For all this talk of building fancy emails and templates, don’t ever forget that option of a powerful, simple plain-text email, which no-doubt can be built even more easily! That’s why running A/B tests should be routine practice given its easy implementation through marketing automation platforms, adjusting one variable per send; be it the same content in templates vs. plain-text, a different subject line, sending on different days or at different times, and so forth.




Finally, when it comes to reporting and ​marketing automation technology​, the scope of what’s required is very wide. Depending on who you’re talking to, they’re looking to know something completely different.

The full analytics view can be grouped into four main categories:

1. Campaign Level: Say you are running an event. Ultimately, you want to know how many people are registering for it (landing page conversions), but you’ll also want to know how the emails are performing. Are they getting delivered? Are people opening them? Are they clicking through to the landing page but not registering? Which emails drove most registrations? All of this information can be told through the basic reports available from MAPs.

2. Business Impact: Those famous three words that no marketer can ever get away from... “What’s the ROI?”. Funnel reporting is critical for any ​lead nurturing​ campaign to understand if any it is delivering the return in terms of good quality leads to the ​sales team​ and, ultimately, closed pipeline. If there’s not a well-managed MAP to CRM integration, you’ll most certainly be left scratching your head on this one, but if there is you’ll be able to show, for each campaign, the flow of leads along each funnel stage, plus a value of open opportunities and closed deals.

3. Demand Centre Operations: Just because you’re running say, 20 different ​marketing campaigns​ for five different internal business groups, doesn’t mean they’re all delivering equal returns and your time and efforts wouldn’t be better focused on some more than others. The out-of-the-box reporting provided by the market leaders has failed so far to really get a grip of this, but it’s possible to create bespoke solutions that combine the outputs of the ‘Business Impact’ reports mentioned above with the man-hours invested to each campaign, delivering a holistic overview of Demand Centre Operations and its return.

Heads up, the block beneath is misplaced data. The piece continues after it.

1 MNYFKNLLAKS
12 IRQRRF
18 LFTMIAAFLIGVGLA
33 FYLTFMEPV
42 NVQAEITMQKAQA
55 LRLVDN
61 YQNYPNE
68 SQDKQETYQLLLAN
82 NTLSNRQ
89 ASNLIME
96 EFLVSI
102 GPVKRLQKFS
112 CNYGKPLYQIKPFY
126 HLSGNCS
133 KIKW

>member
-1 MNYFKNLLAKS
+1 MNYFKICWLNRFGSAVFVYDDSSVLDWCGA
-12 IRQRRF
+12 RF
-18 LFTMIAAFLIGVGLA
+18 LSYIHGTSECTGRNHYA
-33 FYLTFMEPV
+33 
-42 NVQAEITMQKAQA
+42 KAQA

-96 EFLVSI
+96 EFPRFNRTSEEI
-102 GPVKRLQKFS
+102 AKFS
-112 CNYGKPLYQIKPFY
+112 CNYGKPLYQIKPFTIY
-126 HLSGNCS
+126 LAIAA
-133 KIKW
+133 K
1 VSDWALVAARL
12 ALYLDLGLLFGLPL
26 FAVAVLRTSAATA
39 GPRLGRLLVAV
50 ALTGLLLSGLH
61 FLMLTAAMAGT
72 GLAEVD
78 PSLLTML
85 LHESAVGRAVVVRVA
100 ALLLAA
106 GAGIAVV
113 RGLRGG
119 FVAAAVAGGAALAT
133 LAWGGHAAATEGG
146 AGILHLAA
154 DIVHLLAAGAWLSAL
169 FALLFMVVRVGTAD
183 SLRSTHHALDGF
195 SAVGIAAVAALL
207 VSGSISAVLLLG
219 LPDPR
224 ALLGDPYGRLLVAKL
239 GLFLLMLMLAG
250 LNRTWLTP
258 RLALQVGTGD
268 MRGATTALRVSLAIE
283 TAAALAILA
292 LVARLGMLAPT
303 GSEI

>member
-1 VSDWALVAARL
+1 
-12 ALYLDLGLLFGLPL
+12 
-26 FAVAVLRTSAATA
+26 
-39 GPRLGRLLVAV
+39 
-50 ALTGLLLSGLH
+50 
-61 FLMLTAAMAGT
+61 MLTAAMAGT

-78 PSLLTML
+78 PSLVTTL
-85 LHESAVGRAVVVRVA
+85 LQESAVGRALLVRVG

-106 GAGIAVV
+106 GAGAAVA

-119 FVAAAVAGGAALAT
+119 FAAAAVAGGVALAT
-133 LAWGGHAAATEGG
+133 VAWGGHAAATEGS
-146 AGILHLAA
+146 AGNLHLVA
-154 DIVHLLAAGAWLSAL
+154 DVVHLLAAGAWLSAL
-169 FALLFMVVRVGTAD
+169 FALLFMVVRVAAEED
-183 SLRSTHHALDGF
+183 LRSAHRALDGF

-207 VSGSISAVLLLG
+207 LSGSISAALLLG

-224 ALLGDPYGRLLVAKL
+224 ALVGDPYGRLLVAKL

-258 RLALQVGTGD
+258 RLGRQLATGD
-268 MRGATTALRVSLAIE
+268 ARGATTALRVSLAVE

4. Data Health: Spend thousands developing the most-perfectly crafted campaign in the world and the results will still be terrible if you’re targeting bad data. While important enough alone, this goes beyond checking email addresses for validity, which can be done through tracking email hard and soft bounce codes. If you are personalising campaigns based on ‘Job Profile’ and that data’s not up-to-date, it’s probably doing more damage than good segmenting data at all. As demonstrated in the Protocol ‘Data Matrix’, your efforts should be targeted on the records that are most segmentable and contactable.





The power of ​marketing automation technology​ is substantial, but the likelihood is that it will need to be integrated with other tools at some point in order to maximise the value of it to your organisation. You’ll see why when you realise there’s an integration option for just about anything!

The most common integration is with a CRM tool, like Salesforce, for two main reasons. Firstly, it enables the hand-off of leads to the ​sales team​ as MQLs (at the threshold ‘Lead Score’) to be as seamless as possible, through the actual hand-off taking place within their day-to-day portal and using any routing rules already defined by the business, such as country- or product-specific routing rules. Secondly, by syncing your CRM database with the marketing database, it ensures new leads created by a salesperson are available for marketing and upsell and cross-sell campaigns specific to existing customers.